Pulling back slightly from the raw, dance-oriented Technique, New Order took a break for four years and then crafted another slice of prime guitar pop. In keeping with previous work, Republic simply borrows elements of contemporary innovations in club music to frame a set of effortlessly enjoyable alternative pop songs. As on Technique, the singles ("World," "Spooky") are the most danceable on the record, while lyrical concerns are among the most direct of the group's career, including "Ruined in a Day" and "Times Change," sure signs of the demise of Factory Records.
Music Complete is the tenth studio album by the English rock band New Order. It was released on 25 September 2015 by Mute Records, their first album on the label. The album features guest vocals from Elly Jackson of La Roux, Iggy Pop and Brandon Flowers.
Extended version of 2015's critically acclaimed "Music Complete" by New Order. This two disc set features the first CD release of the extended versions as included within the limited edition vinyl box set (including two versions exclusive to this package).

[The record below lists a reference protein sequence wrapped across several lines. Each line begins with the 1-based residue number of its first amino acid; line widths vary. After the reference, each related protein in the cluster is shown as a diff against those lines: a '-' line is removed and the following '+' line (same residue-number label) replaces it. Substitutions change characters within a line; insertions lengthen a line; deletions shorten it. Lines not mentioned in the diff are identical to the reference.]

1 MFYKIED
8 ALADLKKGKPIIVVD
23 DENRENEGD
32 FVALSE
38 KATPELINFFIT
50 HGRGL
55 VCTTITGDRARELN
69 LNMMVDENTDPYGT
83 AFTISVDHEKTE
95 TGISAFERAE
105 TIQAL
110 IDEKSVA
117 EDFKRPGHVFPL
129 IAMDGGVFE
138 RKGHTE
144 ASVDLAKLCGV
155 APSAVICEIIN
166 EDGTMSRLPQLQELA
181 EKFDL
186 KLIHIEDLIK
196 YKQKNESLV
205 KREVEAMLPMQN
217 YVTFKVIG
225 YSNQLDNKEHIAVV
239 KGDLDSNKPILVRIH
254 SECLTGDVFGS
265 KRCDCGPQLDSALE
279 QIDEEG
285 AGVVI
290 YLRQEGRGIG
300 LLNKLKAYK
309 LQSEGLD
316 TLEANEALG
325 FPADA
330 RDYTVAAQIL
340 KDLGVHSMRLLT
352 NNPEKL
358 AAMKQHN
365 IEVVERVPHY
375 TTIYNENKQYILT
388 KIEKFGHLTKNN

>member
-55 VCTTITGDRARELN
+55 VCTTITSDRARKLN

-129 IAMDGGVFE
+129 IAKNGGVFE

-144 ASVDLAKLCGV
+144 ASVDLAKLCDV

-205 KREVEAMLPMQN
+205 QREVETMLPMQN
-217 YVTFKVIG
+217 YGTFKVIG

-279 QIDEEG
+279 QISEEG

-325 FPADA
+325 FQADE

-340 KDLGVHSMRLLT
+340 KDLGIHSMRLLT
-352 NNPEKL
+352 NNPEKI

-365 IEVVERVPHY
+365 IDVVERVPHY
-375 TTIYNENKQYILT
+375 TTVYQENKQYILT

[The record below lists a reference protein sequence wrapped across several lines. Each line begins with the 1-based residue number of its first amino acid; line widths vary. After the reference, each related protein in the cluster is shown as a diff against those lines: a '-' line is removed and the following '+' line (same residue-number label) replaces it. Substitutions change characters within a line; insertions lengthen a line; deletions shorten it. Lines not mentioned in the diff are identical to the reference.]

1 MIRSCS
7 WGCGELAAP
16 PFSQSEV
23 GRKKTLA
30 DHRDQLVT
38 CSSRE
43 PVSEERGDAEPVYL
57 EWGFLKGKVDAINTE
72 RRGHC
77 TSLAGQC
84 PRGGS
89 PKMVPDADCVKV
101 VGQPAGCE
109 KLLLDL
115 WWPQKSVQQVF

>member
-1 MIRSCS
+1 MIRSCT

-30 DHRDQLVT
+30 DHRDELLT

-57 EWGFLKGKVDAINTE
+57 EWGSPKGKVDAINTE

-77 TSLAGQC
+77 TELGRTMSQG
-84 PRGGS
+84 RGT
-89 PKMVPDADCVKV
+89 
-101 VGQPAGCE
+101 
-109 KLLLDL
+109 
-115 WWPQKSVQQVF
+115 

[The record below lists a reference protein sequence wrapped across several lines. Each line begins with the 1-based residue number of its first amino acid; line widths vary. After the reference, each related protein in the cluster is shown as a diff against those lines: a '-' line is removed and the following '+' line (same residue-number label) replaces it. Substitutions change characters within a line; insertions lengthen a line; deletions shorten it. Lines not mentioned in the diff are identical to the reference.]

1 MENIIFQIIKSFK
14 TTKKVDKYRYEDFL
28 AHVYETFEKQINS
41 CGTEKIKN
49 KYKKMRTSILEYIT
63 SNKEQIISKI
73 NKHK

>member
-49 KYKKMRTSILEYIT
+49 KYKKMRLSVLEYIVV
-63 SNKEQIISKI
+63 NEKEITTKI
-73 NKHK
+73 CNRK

Manchester's pivotal post-punk quartet offer a 16-track opus that skips obscurities and early material in favor of their greatest singles. Highlights include "Blue Monday", "Thieves Like Us" and "The Perfect Kiss" and sparkling Stephen Hague remixes of "True Faith" and "Bizarre Love Triangle".
Digitally remastered and expanded two CD edition of this 1986 album from the Manchester quartet, one of the most successful and consistent bands of the '80s and beyond. The rest, as they say, is history. The album contains a mixture of post-punk and electronic styles, roughly divided between the two sides. Disc One in this package contains the original album in it's digitally remastered glory. Disc Two is filled with eight non-album singles, B-sides and remixes. This is as great as it gets!
Low-Life is the third studio album by English rock band New Order. Released in May 1985 by Factory Records, Low-Life is considered to be among New Order's strongest work, displaying the moment in which the band completed its transformation from post-punk hold-overs to dance rock. The album shows New Order's increased incorporation of synthesizers and samplers, while still preserving the rock aspects of their earlier work. In 2000, Q magazine placed Low-Life at number 97 in its list of the 100 Greatest British Albums Ever. Low-Life (alongside New Order's 1989 album Technique) was included in the book 1001 Albums You Must Hear Before You Die. In 2008 the album was re-released as 2×CD Collector's Edition set, with the bonus disc containing non-album singles, 12" mixes and b-sides.